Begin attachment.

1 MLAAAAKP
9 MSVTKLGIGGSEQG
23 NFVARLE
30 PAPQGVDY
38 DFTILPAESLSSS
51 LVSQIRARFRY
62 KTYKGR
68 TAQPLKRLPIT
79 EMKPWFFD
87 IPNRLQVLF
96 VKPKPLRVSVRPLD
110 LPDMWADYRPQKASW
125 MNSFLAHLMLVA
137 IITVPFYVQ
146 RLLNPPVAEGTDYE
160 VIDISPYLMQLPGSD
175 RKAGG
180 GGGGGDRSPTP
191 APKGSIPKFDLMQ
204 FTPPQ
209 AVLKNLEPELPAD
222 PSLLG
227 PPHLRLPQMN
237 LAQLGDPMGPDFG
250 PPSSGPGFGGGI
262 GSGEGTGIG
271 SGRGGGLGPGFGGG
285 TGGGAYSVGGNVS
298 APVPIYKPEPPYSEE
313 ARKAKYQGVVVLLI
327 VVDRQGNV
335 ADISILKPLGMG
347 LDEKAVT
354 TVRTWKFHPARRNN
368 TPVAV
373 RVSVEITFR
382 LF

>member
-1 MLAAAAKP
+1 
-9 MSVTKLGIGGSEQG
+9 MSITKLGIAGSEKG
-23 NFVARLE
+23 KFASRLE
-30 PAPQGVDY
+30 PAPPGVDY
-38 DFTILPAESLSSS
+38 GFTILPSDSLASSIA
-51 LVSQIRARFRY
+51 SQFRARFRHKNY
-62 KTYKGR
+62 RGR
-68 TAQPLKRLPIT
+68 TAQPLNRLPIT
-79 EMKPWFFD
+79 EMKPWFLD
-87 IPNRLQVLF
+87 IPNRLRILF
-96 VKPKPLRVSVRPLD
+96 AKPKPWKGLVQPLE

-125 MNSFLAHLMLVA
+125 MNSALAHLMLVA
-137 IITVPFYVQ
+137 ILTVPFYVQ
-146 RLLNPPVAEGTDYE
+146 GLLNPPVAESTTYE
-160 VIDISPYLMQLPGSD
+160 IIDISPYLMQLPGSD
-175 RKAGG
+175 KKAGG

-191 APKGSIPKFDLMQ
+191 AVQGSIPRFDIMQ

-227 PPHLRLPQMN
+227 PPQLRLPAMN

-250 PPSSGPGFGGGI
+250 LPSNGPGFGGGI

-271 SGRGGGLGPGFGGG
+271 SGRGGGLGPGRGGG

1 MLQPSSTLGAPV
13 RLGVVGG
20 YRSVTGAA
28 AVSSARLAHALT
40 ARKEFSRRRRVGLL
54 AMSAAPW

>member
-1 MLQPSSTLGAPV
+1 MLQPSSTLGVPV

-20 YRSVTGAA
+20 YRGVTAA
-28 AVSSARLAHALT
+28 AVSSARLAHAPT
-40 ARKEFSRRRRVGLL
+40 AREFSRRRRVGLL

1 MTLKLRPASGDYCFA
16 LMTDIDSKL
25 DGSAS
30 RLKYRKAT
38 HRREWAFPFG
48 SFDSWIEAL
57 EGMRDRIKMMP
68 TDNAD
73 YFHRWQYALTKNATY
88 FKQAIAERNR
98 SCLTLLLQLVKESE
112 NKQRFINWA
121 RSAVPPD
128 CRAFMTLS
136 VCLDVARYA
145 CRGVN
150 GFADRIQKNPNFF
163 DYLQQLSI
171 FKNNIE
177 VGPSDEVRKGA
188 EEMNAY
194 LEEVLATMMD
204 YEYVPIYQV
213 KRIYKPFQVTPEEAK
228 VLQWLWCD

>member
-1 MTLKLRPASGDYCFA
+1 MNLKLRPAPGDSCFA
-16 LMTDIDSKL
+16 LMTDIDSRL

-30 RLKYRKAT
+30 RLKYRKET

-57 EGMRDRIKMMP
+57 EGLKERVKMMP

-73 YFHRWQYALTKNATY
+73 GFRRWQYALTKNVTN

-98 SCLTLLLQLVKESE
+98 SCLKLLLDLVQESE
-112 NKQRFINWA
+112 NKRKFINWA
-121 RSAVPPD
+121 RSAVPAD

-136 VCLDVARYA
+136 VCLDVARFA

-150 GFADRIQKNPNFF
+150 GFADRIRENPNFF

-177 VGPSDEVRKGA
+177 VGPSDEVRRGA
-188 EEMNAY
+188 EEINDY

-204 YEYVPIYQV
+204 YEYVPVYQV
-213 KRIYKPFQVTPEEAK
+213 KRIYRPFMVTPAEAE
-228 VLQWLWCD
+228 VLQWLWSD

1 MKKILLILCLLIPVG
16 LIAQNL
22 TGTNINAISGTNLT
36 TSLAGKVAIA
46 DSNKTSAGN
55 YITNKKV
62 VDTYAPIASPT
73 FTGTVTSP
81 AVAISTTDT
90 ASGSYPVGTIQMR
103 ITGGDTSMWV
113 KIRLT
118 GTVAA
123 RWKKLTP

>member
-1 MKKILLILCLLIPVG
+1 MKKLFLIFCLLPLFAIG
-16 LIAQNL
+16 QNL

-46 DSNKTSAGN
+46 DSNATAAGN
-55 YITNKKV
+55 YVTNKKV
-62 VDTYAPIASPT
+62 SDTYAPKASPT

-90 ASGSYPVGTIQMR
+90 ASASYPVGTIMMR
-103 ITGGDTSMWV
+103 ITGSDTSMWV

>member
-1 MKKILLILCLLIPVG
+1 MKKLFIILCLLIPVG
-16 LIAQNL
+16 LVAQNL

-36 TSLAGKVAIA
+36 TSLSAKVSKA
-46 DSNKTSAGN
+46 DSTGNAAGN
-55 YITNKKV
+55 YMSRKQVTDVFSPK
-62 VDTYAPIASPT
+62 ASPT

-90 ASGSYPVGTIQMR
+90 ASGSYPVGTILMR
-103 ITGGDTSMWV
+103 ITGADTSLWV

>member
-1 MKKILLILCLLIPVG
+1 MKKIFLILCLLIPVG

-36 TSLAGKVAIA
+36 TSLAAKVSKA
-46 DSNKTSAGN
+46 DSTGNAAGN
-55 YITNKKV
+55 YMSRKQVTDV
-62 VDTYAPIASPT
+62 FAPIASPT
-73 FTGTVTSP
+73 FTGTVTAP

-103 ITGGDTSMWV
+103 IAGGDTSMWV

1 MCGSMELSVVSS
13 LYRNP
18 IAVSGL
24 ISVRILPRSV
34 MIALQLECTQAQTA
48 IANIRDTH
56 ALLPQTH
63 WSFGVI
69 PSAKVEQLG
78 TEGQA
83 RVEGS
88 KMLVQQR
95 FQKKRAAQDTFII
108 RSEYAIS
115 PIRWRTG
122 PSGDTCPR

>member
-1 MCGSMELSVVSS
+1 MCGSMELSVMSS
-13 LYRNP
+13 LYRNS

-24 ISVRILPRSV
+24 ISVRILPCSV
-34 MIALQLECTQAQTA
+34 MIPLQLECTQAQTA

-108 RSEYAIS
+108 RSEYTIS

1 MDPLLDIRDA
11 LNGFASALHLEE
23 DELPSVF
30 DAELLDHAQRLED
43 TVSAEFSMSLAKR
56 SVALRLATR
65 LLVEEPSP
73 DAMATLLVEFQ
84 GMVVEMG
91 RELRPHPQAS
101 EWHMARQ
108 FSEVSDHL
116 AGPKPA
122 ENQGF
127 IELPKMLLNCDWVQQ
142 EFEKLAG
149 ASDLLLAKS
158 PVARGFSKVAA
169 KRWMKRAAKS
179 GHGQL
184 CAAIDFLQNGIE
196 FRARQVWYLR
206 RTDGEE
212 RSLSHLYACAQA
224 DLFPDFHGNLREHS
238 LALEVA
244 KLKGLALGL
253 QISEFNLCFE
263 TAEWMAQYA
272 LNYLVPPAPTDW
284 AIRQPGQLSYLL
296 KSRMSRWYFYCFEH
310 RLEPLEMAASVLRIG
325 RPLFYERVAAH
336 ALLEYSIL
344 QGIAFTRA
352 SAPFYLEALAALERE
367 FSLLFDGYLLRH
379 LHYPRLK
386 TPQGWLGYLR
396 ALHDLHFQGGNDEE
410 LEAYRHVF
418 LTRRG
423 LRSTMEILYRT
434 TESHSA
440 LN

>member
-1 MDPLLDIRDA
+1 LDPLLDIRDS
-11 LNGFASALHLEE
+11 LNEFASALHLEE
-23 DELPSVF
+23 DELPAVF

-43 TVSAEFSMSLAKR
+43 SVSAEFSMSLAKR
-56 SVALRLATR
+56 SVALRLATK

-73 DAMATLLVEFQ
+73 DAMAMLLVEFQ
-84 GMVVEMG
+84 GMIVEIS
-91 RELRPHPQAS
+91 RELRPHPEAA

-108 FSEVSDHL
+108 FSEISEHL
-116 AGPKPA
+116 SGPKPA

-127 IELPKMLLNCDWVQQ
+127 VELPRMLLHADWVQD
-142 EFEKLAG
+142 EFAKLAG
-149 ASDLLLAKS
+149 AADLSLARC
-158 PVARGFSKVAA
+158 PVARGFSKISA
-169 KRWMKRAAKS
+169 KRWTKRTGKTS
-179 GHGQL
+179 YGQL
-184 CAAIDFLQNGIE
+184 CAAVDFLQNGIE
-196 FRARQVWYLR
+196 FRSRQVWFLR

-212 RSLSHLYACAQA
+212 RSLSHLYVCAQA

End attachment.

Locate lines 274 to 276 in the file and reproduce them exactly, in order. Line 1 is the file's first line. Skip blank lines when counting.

352 SAPFYLEALAALERE
367 FSLLFDGYLLRH
379 LHYPRLK